Finn’s Law petition to be debated in the House of Commons this afternoon but government has said it thinks a change in the law is ‘unnecessary’

PUBLISHED: 10:16 14 November 2016 | UPDATED: 12:31 14 November 2016

The petition was started after police dog Finn and handler PC Wardell were stabbed in Stevenage. Here is the moment they were reunited.

The petition was started after police dog Finn and handler PC Wardell were stabbed in Stevenage. Here is the moment they were reunited.

Archant

A petition to change the status of police dogs so that people who attack them face more severe charges is due to be debated in the House of Commons this afternoon.

The petition was begun after the stabbing of police dog Finn and his handler PC Wardell earlier this year in Stevenage.

But ahead of the debate, the government has issued an official statement in response to the petition – which now has more than 122,000 signatures – saying it thinks the law does not need to be changed.

At the moment an attack on a police dog is treated as a charge of criminal damage and the petition seeks to change that to make it the same as an attack on a person.

However the Home Office issued an official statement in response to the petition saying: “An attack on a police dog or other police support animal can be treated as causing unnecessary suffering to an animal under section 4 of the Animal Welfare Act 2006. The maximum penalty is six months’ imprisonment, or an unlimited fine, or both. The financial element of the penalty was raised only last year from a maximum fine of £20,000.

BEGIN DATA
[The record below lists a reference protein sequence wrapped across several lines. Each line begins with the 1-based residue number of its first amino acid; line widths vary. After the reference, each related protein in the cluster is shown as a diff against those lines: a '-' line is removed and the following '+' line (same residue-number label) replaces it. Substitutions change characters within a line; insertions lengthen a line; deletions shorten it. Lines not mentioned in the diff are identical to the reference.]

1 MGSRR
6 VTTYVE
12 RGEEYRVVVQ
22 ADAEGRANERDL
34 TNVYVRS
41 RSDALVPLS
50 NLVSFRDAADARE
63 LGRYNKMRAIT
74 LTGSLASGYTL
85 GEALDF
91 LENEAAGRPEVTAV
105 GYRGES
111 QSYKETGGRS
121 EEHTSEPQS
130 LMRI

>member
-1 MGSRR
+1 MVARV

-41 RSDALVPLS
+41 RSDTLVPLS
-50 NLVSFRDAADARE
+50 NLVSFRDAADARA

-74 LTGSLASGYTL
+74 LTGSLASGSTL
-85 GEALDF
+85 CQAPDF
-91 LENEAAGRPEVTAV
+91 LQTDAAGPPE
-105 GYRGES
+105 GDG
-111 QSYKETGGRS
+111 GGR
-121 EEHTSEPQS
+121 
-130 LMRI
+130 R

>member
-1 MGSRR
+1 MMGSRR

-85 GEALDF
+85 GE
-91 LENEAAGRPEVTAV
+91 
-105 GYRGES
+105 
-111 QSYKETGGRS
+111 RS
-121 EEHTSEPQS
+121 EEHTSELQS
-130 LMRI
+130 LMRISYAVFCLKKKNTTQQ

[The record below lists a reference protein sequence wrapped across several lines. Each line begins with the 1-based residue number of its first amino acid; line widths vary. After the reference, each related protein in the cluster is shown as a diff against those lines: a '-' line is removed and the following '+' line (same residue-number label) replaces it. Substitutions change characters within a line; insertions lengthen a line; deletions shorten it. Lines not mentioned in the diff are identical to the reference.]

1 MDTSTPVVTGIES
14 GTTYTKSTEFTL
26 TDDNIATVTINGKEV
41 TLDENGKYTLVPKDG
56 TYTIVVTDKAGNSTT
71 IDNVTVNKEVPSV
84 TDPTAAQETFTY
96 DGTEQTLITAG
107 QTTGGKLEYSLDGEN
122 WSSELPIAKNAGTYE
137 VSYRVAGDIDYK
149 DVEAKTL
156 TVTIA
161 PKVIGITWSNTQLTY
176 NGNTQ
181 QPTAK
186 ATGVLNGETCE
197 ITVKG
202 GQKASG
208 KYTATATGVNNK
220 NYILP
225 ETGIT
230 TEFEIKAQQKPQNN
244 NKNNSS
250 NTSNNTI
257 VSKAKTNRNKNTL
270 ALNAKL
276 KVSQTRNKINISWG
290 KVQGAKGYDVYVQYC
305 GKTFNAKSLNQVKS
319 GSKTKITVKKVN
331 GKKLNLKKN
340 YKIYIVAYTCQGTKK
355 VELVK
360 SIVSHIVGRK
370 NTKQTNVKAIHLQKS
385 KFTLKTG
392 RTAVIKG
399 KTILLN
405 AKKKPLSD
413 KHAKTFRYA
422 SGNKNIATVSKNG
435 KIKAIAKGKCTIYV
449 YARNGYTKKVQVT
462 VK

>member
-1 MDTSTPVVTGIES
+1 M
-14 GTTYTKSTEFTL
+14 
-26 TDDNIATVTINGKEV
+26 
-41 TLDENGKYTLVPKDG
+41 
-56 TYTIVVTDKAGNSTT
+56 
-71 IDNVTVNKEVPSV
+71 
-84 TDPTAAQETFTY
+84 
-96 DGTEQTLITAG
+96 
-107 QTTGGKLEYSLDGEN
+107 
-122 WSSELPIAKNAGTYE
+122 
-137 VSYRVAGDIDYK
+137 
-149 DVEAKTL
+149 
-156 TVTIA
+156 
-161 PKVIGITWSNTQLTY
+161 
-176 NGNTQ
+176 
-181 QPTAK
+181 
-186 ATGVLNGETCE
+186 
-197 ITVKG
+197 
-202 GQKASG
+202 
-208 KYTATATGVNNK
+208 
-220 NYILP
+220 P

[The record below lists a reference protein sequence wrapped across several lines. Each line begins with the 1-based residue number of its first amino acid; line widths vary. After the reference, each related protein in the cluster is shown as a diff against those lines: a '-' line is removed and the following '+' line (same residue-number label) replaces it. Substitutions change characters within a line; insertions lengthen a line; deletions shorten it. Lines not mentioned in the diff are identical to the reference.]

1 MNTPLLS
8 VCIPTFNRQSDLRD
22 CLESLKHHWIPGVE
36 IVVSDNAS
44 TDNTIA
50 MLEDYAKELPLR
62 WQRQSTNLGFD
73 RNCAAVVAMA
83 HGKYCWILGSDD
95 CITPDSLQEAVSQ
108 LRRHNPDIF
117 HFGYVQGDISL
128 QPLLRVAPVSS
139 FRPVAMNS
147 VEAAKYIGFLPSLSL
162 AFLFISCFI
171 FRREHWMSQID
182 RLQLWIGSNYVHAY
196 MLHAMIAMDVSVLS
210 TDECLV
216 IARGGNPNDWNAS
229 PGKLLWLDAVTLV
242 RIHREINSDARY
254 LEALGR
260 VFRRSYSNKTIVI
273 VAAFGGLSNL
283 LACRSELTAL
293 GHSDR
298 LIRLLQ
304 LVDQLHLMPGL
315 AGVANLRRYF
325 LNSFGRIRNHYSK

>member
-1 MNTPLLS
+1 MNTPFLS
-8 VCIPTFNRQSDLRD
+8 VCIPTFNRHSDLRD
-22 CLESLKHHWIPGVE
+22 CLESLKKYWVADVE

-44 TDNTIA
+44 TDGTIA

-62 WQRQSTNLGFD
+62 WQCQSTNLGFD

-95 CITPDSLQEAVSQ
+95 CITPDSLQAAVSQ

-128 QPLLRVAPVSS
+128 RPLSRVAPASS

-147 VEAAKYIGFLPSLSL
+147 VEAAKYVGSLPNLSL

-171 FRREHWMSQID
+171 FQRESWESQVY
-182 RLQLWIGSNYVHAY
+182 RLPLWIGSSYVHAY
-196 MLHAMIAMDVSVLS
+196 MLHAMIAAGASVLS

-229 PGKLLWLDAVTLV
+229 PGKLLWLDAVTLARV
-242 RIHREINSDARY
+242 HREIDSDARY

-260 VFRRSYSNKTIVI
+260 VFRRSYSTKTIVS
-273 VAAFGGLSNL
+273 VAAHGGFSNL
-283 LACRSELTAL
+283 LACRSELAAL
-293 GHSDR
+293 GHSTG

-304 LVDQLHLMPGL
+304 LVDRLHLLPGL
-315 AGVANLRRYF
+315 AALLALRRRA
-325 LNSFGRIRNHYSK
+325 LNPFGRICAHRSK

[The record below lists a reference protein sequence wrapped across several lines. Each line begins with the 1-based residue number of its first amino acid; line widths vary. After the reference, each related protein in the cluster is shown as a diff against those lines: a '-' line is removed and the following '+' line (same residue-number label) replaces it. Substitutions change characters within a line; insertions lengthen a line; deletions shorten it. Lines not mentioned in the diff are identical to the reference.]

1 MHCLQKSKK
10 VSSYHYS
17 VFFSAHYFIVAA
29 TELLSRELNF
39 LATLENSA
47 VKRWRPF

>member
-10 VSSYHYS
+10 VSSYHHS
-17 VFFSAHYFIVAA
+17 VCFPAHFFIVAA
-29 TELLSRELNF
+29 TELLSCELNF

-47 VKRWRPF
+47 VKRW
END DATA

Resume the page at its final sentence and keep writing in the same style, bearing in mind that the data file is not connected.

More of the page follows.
“An attack on a police animal could be considered by the court as an aggravating factor leading to a higher sentence within the available range. Under some circumstances assaults on support animals could be treated as criminal damage which would allow for penalties of up to ten years imprisonment.

“An additional offence dealing specifically with attacks on police animals or a move to change their legal status is unnecessary in light of the maximum penalties already in place. An additional and separate offence may not result in more prosecutions, or increased sentences.”

You can watch the debate via the Comet website live from 4.30pm.

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